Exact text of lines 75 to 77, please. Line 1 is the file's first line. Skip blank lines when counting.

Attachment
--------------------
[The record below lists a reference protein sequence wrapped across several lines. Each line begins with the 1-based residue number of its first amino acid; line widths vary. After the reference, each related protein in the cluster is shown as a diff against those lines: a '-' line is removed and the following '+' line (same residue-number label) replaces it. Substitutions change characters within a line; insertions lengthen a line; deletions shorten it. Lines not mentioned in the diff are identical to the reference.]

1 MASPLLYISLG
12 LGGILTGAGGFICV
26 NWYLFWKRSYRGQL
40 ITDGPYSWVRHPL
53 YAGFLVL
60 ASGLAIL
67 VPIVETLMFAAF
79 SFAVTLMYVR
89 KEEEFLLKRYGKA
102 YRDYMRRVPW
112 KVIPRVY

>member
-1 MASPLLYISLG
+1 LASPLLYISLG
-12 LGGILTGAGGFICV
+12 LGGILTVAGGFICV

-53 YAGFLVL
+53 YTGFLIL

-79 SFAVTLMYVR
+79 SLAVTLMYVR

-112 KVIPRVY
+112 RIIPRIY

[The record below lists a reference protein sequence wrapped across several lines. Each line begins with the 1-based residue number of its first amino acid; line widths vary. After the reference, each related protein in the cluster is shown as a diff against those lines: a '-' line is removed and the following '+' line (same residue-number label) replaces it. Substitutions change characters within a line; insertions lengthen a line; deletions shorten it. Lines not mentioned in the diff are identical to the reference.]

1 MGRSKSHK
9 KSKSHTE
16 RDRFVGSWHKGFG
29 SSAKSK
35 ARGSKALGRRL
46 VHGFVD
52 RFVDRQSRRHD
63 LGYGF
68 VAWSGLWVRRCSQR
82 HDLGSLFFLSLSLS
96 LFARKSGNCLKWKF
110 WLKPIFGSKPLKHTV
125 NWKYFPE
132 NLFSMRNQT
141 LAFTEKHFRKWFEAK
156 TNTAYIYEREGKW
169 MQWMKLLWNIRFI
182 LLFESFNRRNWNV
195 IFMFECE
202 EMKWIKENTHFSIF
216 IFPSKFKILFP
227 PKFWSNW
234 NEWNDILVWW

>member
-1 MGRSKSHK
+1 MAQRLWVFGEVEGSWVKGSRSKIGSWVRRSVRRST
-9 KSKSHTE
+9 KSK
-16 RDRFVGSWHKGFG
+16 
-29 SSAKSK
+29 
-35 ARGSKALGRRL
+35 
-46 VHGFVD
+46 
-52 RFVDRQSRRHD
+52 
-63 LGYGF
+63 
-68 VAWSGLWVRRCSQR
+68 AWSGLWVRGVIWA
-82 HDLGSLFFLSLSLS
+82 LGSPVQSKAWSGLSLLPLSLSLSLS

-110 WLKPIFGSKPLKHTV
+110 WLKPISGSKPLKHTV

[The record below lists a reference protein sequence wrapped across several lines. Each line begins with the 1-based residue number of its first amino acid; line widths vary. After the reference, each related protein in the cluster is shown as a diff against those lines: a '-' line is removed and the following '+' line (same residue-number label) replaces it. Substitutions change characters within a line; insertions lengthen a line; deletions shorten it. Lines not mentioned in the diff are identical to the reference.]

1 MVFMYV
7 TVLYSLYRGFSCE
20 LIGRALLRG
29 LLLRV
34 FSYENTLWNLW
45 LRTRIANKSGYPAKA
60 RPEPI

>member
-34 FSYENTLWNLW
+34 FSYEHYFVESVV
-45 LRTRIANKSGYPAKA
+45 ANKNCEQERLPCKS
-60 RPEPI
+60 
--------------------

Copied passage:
29 LLLRV
34 FSYENTLWNLW
45 LRTRIANKSGYPAKA